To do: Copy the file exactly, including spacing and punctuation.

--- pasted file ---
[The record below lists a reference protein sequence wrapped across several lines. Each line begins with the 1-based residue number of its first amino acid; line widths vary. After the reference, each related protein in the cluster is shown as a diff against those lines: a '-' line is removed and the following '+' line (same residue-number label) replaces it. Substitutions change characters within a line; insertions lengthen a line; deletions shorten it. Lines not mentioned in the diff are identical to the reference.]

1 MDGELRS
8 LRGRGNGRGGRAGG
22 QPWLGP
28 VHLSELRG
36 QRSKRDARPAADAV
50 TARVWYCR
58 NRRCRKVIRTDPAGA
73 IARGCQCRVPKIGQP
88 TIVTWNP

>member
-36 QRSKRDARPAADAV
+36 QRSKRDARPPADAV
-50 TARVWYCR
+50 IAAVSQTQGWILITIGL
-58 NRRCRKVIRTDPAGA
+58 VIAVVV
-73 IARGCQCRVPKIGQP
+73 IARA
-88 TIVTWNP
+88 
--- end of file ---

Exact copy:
[The record below lists a reference protein sequence wrapped across several lines. Each line begins with the 1-based residue number of its first amino acid; line widths vary. After the reference, each related protein in the cluster is shown as a diff against those lines: a '-' line is removed and the following '+' line (same residue-number label) replaces it. Substitutions change characters within a line; insertions lengthen a line; deletions shorten it. Lines not mentioned in the diff are identical to the reference.]

1 MDGELRS
8 LRGRGNGRGGRAGG
22 QPWLGP
28 VHLSELRG
36 QRSKRDARPAADAV
50 TARVWYCR
58 NRRCRKVIRTDPAGA
73 IARGCQCRVPKIGQP
88 TIVTWNP

>member
-36 QRSKRDARPAADAV
+36 QRSKRDARPPADAV
-50 TARVWYCR
+50 IAAVSQTQGWILITIGL
-58 NRRCRKVIRTDPAGA
+58 VIAVVV
-73 IARGCQCRVPKIGQP
+73 IARA
-88 TIVTWNP
+88 